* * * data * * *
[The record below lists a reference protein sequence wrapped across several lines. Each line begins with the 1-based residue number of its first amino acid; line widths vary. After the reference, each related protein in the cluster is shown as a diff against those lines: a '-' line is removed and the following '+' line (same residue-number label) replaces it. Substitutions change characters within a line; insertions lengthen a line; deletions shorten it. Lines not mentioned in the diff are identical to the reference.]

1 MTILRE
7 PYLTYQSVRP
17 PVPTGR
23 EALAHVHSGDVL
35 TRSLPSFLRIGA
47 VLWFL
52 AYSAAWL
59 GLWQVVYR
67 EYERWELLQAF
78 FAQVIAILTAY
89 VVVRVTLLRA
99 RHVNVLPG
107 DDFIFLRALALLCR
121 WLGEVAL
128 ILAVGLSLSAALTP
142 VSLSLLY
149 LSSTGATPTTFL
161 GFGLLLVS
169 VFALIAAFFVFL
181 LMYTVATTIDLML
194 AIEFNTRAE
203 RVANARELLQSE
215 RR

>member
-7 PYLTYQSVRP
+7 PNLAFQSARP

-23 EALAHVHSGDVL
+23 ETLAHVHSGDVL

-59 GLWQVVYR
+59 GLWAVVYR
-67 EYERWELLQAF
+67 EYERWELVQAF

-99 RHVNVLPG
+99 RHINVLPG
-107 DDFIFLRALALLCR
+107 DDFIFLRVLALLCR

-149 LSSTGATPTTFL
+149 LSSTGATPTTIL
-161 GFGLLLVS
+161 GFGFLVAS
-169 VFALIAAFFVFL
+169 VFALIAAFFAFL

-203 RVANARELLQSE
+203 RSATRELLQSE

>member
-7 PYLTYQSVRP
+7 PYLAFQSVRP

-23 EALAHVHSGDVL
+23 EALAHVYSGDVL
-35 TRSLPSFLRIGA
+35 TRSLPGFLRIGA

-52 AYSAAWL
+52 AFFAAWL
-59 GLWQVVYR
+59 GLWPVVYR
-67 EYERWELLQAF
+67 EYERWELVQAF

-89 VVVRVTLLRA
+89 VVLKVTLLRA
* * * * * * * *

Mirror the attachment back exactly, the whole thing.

[The record below lists a reference protein sequence wrapped across several lines. Each line begins with the 1-based residue number of its first amino acid; line widths vary. After the reference, each related protein in the cluster is shown as a diff against those lines: a '-' line is removed and the following '+' line (same residue-number label) replaces it. Substitutions change characters within a line; insertions lengthen a line; deletions shorten it. Lines not mentioned in the diff are identical to the reference.]

1 MTILRE
7 PYLTYQSVRP
17 PVPTGR
23 EALAHVHSGDVL
35 TRSLPSFLRIGA
47 VLWFL
52 AYSAAWL
59 GLWQVVYR
67 EYERWELLQAF
78 FAQVIAILTAY
89 VVVRVTLLRA
99 RHVNVLPG
107 DDFIFLRALALLCR
121 WLGEVAL
128 ILAVGLSLSAALTP
142 VSLSLLY
149 LSSTGATPTTFL
161 GFGLLLVS
169 VFALIAAFFVFL
181 LMYTVATTIDLML
194 AIEFNTRAE
203 RVANARELLQSE
215 RR

>member
-7 PYLTYQSVRP
+7 PNLAFQSARP

-23 EALAHVHSGDVL
+23 ETLAHVHSGDVL

-59 GLWQVVYR
+59 GLWAVVYR
-67 EYERWELLQAF
+67 EYERWELVQAF

-99 RHVNVLPG
+99 RHINVLPG
-107 DDFIFLRALALLCR
+107 DDFIFLRVLALLCR

-149 LSSTGATPTTFL
+149 LSSTGATPTTIL
-161 GFGLLLVS
+161 GFGFLVAS
-169 VFALIAAFFVFL
+169 VFALIAAFFAFL

-203 RVANARELLQSE
+203 RSATRELLQSE

>member
-7 PYLTYQSVRP
+7 PYLAFQSVRP

-23 EALAHVHSGDVL
+23 EALAHVYSGDVL
-35 TRSLPSFLRIGA
+35 TRSLPGFLRIGA

-52 AYSAAWL
+52 AFFAAWL
-59 GLWQVVYR
+59 GLWPVVYR
-67 EYERWELLQAF
+67 EYERWELVQAF

-89 VVVRVTLLRA
+89 VVLKVTLLRA